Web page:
It only happened four times. Well, five times if you count that first Brave & Bold. You think that's a lot? Let's just compare that to, say, Superman and Batman's books, where THEY were in chains... uh... Well, maybe four times IS a lot. But there were even worse chained covers once she got her powers back! There's that one cover where she faces a firing squad in chains and, with her eyelids half-lowered and a tiny smile on her face, says, "I've made myself HELPLESS for you!" Sheesh. Nothing like being a respected character at DC.

the real Jonny Double

Showcase #78Just wanted to show you that when he first appeared in Showcase -- issue #78, November 1968 --Jonny Double had a quirky personality. He was a hard-nosed detective, but he also was a hopeless, down-on-his-luck freeloader with an inflated ego. Within the pages of Wonder Woman he could have been a really interesting, wacky addition to the crew. Instead Denny O'Neil gave us PC whitebread. Sigh.

Dick Giordano was editor, story by Marv Wolfman, dialogue by Joe Gill, art by Jack Sparling.

Diana P. redux

Over the years we've seen a couple of alternate-universe and dream stories in non-WW titles in which there was a glimpse or two of Diana in her DP "uniform" (which we all know was worn only once during the original run). These were merely tips of the hat towards her, and usually done in situations in which she was placed as a romantic interest for either Superman or Batman.

In 2003 noted artist and writer Walter Simonson came onboard with a six-issue story arc in the mother title. In this, Wonder Woman was mysteriously stripped of her powers and afflicted with amnesia. On the DC Boards Walt said he was quite fond of the Diana Prince era, which is why he had artist Jerry Ordway dress her all in white, with a hairstyle reminiscent of the late Sixties. ("Missed it by THAT much!")

faux-Ching in 2003Why, we even got a glimpse of Ching as one of Diana's demonic tormentors. The issue number was #189 of the modern era. How ironic, in that issue #189 of the first era was deep within the Di Prince era!

Soon after this was when DC began its monumental and astonishing decline into darkness and creative laziness. We went through ICk and 52, and TPTB declared that Everything That Had Ever Happened In Any Continuity Had Actually Happened. This was an obvious effort to please all remaining fans, and of course displeased EVERYONE. Someday (hopefully soon) they'll learn.

But at any rate, during Diana's unexplainable One Year Mope during the course of 52, in which she sat around and did NOTHING, she did show up (moping) in that title in the mysterious Himalayan sector called Nanda Parbat. Oblique references were made by others about a white, brunette woman who was palling around with an old Chinese guy, and the picture of such certainly looked like Di and Ching.

But Diana hadn't lost her powers during this time. Her mother was dead and the Amazons competely out of contact. When Jodi Picoult took over the WW title soon after 52, we learned that Diana had zero experience (!) (let me repeat: !!!) in the mortal world. Thus, the "mod Di" adventures COULDN'T have taken place, because that Diana was completely at ease in the mortal world, her mother was alive and able for contact... AND Diana had known her own self-worth, which this 21st Century DC would not allow her.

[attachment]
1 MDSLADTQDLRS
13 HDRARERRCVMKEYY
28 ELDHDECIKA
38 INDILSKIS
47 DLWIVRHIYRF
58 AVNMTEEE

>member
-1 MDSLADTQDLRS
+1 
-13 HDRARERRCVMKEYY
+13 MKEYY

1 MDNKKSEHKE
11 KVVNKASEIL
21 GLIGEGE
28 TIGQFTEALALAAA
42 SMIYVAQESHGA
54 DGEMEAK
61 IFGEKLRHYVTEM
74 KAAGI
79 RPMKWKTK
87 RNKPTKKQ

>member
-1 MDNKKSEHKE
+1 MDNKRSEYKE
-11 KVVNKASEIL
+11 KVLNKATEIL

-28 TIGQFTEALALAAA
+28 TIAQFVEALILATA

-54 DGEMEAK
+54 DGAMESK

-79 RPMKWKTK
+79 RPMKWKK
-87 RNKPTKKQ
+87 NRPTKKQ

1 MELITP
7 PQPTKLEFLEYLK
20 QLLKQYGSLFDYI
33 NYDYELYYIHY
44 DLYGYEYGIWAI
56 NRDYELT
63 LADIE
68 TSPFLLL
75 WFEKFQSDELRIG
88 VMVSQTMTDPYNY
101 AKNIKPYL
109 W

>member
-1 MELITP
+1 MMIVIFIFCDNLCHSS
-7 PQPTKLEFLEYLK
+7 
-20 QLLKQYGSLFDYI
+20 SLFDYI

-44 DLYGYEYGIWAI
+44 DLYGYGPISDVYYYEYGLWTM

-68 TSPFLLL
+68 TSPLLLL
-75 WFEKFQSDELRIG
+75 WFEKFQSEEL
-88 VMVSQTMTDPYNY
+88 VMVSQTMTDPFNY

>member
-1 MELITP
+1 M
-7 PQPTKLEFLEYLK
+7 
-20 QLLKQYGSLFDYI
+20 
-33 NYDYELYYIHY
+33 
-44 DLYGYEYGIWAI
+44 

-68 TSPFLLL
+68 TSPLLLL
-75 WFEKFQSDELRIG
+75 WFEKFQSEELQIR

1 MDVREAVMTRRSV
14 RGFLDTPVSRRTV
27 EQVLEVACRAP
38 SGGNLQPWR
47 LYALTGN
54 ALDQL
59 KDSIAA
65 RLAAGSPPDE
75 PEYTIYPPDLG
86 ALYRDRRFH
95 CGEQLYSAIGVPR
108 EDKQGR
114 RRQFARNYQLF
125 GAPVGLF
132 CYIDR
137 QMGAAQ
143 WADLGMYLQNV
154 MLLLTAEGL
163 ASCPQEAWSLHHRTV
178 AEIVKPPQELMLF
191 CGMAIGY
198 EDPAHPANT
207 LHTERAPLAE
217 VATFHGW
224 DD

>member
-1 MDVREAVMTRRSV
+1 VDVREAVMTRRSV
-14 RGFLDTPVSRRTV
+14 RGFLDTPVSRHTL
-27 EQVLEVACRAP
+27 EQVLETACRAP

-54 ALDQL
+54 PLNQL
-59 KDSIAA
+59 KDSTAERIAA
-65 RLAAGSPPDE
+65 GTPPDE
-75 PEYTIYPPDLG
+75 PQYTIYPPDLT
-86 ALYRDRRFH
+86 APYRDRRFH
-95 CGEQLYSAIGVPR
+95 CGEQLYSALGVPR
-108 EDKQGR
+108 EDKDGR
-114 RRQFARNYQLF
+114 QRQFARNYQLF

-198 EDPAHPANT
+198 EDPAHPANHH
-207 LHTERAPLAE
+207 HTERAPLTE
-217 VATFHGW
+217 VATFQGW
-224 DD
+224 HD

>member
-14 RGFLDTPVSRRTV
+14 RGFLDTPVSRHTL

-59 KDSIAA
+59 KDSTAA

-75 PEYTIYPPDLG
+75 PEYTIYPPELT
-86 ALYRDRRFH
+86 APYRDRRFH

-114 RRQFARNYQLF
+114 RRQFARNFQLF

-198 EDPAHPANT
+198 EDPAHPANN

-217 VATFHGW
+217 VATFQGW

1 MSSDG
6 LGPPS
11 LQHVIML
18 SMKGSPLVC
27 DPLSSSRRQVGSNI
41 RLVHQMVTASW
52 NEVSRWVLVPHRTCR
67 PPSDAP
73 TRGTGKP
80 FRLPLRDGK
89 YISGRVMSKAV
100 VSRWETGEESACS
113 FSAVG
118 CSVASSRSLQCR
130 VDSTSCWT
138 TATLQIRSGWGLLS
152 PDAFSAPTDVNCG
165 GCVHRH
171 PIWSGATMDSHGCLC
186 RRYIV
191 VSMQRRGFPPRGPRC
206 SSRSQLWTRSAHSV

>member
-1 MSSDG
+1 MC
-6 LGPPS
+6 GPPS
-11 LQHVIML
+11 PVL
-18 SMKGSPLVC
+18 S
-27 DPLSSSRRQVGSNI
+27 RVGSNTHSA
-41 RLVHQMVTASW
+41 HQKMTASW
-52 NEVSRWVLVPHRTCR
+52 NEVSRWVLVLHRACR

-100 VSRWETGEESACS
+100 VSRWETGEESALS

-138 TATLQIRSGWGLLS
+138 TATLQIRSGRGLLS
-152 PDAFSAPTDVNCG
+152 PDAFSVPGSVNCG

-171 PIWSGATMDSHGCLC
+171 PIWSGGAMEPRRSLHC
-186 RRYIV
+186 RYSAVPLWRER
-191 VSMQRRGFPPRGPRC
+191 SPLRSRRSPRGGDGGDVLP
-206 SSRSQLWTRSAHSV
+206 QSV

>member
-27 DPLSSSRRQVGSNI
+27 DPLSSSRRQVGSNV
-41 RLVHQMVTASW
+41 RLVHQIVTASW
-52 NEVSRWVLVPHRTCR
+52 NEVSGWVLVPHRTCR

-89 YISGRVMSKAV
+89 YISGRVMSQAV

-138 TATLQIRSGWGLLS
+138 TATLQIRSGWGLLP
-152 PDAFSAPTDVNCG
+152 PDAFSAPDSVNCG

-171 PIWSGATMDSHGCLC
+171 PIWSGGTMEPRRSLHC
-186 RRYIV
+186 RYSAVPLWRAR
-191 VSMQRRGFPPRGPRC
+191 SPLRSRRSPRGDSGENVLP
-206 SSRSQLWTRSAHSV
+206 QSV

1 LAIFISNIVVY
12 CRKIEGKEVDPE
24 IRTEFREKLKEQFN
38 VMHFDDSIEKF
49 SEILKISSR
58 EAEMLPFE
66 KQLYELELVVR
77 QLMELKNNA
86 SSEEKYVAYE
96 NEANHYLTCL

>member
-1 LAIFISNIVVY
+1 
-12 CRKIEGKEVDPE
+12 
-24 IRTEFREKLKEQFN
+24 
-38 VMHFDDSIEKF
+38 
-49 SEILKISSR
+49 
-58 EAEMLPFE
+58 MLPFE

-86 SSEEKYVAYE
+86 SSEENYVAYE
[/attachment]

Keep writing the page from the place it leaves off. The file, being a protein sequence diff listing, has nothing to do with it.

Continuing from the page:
During/after 52 we got into the "One Year Later" stories which supposedly filled us in on what took place elsewhere during 52. Among these was the re-formation of the Justice League, in which we got a glimpse of Diana's historic exploits -- which included her in white civvies palling around with Ching.

I think that present-day DC writers (for the most part) are just clanking out pages to pull in a paycheck and that they have no respect for their readership. They would rather just go for the easiest and lowest common denominator, which involves sex, violence, and rewriting old stories because it's to much of a bother to think up new ones. Certainly no one does much research if any (again, there are a couple of lovely exceptions who keep my faith alive).

Ching in 2007, alive and wellThus when Batman #670 (Dec. 2007) came out, Batman could go to Hong Kong to secure information from an old, blind, tea-swilling Asian guy named Ching. Ching spouted knowlege from the actual I Ching (the book), which makes sense in a comic-book way that a person's specialty would be reflected in his codename. He does display a lot of panache, just drinking his tea and offering somewhat sarcastic advice to villains even as they attack each other and then are defeated by Bats.

But no one explains why the dead Ching is alive. Eh, whatever.

But wait! On the DC message boards, "dvdkim" reported: "[Ching] appeared in The Resurrection of Ra's al Ghul a few years back, Detective #838 [2007], Nightwing #139 and Robin #169." To which "steveaux" responded: "Ugh. Now I remember. Diana's gentle and wonderful friend and mentor is now even more evil than Talia's dad..." Glad I missed those issues!

Thank you, DC!

After years of fans clamoring, in 2007 DC began releasing color reprints of the Diana Prince era. Now a new generation can enjoy these stories! Thanks for printing them the first time, and thanks for reprinting them now!